It was not too long ago that it was reported that Fox would pay a whopping sum of $650 million per season over the course of the next several years in order to acquire the rights to co-broadcast the majority of the NFL’s Thursday Night Football programming.
As I relayed this information, I also noted that this deal did not include the streaming rights of said games, which last season went to Amazon, who paid $50 million for the opportunity. This year, a couple of former hosts of the streaming content as well as new outlets are looking to compete for the rights to stream what many attempt to cast as a slowly dying brand.
According to Variety, among the “short list of bidders” this year are Amazon, YouTube, Verizon, and Twitter. Twitter owned the rights to stream the NFL’s Thursday Night Football games during the 2016 season, and evidently are willing and ready to do it again, while, as mentioned, Amazon did it just last year.
While the league has been working on one-year deals for the streaming rights, the article notes that they are now looking for a longer-term arrangement, I would assume now that they have managed to drive up the price to an acceptable level.
In a deal that can be as long as five years, the article states that the NFL would like to pair the games “with a global digital distributor that can enhance the telecasts with social extensions and interactive overlays, to reach younger audiences”.
Verizon, new to the mix in attempting to claim the streaming rights, does already have a contract in place to stream games on mobile devices. Facebook, who has lost previous bids for the Thursday streaming rights, has already bailed out.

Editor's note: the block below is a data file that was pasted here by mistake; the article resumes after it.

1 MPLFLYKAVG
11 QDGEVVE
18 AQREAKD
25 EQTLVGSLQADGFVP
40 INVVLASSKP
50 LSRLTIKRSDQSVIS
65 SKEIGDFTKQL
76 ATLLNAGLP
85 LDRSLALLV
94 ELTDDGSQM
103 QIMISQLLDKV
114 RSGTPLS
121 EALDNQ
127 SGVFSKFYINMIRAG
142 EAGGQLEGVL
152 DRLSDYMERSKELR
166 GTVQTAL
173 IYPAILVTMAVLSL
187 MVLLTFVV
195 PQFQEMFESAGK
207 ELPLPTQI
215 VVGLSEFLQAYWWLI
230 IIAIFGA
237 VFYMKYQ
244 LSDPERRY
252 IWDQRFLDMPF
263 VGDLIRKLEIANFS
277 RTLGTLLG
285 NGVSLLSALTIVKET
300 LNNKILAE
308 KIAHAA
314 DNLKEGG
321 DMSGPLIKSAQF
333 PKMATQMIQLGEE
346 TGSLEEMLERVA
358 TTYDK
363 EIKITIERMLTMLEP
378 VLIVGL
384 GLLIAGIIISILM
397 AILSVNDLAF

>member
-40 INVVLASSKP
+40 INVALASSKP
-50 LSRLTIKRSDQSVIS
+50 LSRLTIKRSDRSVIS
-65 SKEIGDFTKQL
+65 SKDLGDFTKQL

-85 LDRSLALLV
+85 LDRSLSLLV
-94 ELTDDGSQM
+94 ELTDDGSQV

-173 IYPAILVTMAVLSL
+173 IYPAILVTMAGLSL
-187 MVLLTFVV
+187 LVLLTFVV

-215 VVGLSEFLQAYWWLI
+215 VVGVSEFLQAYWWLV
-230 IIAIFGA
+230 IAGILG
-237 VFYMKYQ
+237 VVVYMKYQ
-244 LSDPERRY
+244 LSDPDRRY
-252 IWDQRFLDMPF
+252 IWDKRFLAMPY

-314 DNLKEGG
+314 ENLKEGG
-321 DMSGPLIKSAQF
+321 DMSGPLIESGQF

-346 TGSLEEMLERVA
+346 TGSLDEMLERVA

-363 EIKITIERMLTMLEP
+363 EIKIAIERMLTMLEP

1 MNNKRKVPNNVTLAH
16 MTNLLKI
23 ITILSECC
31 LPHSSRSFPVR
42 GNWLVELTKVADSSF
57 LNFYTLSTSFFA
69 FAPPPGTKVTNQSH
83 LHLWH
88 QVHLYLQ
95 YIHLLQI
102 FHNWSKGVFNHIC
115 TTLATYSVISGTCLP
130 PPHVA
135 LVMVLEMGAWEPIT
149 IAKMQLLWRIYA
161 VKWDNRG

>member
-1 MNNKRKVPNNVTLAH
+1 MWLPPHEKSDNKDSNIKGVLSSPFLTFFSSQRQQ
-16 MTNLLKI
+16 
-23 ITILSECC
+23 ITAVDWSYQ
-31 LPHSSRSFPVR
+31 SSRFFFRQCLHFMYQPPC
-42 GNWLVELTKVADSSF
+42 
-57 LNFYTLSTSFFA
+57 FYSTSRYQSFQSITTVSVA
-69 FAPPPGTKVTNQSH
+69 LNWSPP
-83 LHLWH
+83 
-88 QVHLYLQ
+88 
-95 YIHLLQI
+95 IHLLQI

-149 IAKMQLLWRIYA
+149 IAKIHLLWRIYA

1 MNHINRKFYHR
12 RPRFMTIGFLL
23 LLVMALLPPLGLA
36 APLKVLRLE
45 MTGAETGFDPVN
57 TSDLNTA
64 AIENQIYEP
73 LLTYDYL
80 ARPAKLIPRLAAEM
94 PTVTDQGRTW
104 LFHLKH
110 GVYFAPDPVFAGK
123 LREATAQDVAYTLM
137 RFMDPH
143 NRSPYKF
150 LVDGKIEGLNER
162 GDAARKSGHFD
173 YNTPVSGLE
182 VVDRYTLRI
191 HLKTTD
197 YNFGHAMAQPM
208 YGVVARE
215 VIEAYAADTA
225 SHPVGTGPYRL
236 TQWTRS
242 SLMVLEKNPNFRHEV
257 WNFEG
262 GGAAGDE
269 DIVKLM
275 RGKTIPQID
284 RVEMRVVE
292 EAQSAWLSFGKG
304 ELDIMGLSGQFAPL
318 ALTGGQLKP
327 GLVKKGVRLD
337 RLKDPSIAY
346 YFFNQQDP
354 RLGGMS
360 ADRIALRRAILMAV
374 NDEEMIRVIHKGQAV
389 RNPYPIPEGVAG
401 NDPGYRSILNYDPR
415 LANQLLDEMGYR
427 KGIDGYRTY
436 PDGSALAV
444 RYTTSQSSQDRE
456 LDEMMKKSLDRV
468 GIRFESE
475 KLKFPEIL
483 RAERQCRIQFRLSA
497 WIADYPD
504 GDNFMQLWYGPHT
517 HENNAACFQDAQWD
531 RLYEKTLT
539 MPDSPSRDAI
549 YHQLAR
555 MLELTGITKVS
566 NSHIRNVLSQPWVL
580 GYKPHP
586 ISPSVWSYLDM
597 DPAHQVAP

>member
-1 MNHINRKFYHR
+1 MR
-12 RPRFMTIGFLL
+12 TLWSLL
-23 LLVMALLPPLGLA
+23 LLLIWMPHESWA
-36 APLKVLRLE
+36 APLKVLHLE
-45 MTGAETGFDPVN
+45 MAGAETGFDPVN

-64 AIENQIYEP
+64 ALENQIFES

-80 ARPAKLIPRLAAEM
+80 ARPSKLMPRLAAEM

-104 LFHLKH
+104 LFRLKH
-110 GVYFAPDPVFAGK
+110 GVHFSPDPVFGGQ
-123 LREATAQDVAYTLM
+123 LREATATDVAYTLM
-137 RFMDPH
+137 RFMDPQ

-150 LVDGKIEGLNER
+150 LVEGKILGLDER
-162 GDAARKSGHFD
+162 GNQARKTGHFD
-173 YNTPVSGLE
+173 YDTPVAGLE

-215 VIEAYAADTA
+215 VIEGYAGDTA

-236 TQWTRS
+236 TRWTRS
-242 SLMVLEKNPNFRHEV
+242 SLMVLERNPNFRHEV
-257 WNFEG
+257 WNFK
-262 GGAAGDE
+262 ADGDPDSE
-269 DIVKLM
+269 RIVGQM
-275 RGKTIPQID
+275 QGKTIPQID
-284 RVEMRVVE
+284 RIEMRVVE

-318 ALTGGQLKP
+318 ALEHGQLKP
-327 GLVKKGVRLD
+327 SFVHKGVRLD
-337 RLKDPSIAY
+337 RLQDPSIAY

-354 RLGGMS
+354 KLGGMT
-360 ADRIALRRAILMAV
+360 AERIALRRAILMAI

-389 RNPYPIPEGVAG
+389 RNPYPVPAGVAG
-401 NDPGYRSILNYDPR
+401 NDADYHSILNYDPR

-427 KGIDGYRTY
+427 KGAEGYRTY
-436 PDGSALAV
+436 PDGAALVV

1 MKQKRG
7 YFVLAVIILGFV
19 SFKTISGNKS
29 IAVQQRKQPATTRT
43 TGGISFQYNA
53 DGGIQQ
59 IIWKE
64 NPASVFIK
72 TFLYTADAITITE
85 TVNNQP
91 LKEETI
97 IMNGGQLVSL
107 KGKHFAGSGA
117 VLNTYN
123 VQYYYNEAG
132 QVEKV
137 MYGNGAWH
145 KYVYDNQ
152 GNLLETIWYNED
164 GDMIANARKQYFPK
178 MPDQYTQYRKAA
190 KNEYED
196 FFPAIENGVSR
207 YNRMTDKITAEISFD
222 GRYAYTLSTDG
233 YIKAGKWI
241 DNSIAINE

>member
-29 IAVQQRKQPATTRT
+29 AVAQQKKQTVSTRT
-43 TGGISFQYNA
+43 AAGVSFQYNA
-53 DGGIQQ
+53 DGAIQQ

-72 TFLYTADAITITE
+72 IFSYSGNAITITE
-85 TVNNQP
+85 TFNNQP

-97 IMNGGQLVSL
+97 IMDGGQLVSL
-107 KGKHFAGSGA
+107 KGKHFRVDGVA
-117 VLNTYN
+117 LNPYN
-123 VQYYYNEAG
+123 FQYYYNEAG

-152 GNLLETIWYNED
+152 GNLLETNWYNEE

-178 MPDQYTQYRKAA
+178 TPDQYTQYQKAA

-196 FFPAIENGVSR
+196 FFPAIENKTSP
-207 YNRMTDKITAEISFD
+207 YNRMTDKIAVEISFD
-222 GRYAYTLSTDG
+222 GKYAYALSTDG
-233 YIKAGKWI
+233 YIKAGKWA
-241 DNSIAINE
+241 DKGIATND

According to the article, over 18 million total viewers digested Amazon’s NFL content last season, which accounted for roughly two and a half percent of the total. That might sound insignificant, but not to the NFL, which sees it as an emerging market.
“In a world where people are trying to drive as much incremental consumption as possible, this is a small but growing asset for us”, senior vice president of digital media Vishal Shah was quoted by the article as starting during a conference last fall.
It is hard to argue that digital digestion of content is on the rise, which is the primary cause of ratings drops across the board for the major networks, yet the NFL’s brand remains as strong as any out there. Still, the league is wise to begin getting its foot deeper into the door of digital content.
One wonders how much longer it might be before the game goes increasingly digital. We are already seeing some high-profile television shows and movies, even talk shows, picked up by digital content providers, Netflix chief among them. Since many have smart tvs with Netflix already on them anyway, this is not an unforeseeable possibility.